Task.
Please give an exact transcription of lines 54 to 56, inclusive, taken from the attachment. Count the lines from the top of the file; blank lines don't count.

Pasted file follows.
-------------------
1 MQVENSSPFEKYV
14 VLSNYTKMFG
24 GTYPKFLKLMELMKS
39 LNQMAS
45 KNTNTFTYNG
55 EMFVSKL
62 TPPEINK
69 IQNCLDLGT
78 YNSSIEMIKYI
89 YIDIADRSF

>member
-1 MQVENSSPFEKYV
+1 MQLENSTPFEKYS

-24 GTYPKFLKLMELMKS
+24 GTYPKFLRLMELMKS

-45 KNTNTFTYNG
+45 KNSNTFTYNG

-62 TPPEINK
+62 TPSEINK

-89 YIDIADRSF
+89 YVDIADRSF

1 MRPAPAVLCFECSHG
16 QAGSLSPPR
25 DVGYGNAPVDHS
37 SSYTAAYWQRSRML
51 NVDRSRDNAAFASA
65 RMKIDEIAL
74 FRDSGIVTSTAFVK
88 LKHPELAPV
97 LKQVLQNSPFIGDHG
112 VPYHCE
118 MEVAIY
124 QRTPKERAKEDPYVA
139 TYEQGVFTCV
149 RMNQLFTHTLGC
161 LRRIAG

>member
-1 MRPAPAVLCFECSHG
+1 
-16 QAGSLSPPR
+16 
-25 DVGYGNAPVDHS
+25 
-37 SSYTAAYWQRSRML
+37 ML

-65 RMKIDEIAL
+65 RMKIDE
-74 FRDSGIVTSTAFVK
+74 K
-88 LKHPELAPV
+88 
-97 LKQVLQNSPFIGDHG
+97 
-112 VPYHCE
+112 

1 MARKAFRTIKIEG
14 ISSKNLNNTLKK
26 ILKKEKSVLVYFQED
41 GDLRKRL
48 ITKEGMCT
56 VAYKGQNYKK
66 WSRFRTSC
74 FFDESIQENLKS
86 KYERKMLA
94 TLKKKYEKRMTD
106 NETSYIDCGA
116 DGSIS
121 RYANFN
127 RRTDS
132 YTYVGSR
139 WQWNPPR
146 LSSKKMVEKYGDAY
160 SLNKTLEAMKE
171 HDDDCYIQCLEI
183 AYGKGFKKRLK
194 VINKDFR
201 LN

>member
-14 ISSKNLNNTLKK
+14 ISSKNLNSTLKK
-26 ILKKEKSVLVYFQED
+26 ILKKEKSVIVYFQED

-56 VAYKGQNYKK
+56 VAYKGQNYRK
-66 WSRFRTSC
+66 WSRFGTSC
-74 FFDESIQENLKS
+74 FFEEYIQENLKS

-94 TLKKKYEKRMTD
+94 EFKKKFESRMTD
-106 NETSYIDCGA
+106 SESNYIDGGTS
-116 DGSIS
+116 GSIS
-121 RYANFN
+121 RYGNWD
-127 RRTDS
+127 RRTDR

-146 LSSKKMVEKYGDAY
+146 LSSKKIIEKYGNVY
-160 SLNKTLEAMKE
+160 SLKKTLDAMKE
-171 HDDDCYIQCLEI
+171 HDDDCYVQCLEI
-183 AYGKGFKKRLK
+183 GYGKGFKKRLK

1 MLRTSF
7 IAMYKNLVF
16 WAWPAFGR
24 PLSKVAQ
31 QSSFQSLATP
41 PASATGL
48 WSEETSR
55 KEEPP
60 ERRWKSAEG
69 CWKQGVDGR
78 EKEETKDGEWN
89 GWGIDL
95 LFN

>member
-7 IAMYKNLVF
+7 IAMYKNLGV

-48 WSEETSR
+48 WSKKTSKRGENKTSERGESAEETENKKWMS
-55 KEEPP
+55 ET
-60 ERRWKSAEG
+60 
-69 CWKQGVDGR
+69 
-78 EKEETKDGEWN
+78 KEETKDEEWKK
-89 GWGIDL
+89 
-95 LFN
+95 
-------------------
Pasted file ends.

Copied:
-112 VPYHCE
+112 

1 MARKAFRTIKIEG